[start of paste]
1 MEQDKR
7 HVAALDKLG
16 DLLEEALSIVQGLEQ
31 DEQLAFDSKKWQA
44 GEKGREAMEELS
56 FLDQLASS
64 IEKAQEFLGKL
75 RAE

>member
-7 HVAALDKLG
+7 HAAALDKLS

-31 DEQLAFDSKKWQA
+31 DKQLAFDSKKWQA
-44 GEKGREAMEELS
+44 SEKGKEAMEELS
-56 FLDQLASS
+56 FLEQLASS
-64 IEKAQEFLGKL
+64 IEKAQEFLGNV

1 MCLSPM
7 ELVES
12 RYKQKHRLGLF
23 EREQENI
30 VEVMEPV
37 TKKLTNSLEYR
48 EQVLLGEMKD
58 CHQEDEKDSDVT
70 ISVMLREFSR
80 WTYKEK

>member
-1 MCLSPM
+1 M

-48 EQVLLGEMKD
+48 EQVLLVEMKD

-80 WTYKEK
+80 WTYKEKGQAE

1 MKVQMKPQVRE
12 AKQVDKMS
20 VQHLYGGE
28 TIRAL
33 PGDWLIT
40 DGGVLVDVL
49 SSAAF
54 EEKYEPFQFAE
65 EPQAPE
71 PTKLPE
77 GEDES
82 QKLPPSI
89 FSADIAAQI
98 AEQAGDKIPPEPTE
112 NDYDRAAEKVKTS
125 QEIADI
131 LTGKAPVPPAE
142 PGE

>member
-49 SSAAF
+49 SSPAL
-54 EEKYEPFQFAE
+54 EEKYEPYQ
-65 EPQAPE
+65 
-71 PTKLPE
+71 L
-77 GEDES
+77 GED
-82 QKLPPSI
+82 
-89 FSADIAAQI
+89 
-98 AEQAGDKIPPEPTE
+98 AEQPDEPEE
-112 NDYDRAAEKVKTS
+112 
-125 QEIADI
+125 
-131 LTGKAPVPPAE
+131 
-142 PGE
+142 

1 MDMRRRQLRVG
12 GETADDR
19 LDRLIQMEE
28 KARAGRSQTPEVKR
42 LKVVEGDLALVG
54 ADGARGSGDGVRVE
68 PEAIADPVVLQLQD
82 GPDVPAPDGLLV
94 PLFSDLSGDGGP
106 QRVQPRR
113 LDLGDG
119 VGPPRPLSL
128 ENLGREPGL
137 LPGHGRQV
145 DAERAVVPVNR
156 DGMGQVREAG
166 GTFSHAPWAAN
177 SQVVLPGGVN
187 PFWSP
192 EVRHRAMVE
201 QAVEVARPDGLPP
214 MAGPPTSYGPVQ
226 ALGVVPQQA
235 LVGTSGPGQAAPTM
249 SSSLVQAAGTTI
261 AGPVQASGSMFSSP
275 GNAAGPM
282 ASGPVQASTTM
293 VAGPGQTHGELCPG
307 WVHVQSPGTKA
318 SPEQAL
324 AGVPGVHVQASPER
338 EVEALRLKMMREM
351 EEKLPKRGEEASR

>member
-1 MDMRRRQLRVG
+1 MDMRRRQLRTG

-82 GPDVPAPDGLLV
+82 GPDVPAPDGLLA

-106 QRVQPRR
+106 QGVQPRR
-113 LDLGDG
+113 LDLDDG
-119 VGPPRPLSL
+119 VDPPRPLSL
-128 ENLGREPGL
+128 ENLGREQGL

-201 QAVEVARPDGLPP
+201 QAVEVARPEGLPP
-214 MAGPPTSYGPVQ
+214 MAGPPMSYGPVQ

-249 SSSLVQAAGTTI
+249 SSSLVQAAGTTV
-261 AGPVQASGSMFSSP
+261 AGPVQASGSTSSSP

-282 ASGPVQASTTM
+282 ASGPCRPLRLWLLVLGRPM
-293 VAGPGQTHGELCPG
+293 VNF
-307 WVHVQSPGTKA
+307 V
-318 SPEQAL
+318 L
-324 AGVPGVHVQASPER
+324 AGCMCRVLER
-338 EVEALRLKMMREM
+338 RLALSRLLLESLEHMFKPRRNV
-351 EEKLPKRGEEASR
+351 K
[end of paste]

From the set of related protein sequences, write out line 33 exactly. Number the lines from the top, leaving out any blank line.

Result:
-48 EQVLLGEMKD